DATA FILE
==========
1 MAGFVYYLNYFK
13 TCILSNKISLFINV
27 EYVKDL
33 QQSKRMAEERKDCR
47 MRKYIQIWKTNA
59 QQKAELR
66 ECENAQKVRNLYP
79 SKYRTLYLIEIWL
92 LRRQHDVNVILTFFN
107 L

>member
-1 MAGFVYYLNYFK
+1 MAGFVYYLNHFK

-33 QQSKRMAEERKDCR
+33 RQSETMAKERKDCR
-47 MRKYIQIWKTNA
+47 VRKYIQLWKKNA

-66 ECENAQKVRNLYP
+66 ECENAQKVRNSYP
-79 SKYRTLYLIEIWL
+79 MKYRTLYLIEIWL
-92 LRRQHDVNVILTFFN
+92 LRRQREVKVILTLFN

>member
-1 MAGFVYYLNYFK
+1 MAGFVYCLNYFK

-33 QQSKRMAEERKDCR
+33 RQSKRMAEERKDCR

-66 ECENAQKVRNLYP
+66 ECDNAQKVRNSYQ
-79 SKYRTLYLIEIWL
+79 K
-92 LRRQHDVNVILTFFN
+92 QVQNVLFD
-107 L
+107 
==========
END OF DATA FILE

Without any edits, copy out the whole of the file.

1 MAGFVYYLNYFK
13 TCILSNKISLFINV
27 EYVKDL
33 QQSKRMAEERKDCR
47 MRKYIQIWKTNA
59 QQKAELR
66 ECENAQKVRNLYP
79 SKYRTLYLIEIWL
92 LRRQHDVNVILTFFN
107 L

>member
-1 MAGFVYYLNYFK
+1 MAGFVYYLNHFK

-33 QQSKRMAEERKDCR
+33 RQSETMAKERKDCR
-47 MRKYIQIWKTNA
+47 VRKYIQLWKKNA

-66 ECENAQKVRNLYP
+66 ECENAQKVRNSYP
-79 SKYRTLYLIEIWL
+79 MKYRTLYLIEIWL
-92 LRRQHDVNVILTFFN
+92 LRRQREVKVILTLFN

>member
-1 MAGFVYYLNYFK
+1 MAGFVYCLNYFK

-33 QQSKRMAEERKDCR
+33 RQSKRMAEERKDCR

-66 ECENAQKVRNLYP
+66 ECDNAQKVRNSYQ
-79 SKYRTLYLIEIWL
+79 K
-92 LRRQHDVNVILTFFN
+92 QVQNVLFD
-107 L
+107 